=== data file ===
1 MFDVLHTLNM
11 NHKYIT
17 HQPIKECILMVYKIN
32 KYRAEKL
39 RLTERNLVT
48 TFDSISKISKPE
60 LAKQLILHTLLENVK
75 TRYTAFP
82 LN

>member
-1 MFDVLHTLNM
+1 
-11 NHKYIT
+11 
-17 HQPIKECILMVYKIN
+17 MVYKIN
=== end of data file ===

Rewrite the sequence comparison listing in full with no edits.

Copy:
1 MFDVLHTLNM
11 NHKYIT
17 HQPIKECILMVYKIN
32 KYRAEKL
39 RLTERNLVT
48 TFDSISKISKPE
60 LAKQLILHTLLENVK
75 TRYTAFP
82 LN

>member
-1 MFDVLHTLNM
+1 
-11 NHKYIT
+11 
-17 HQPIKECILMVYKIN
+17 MVYKIN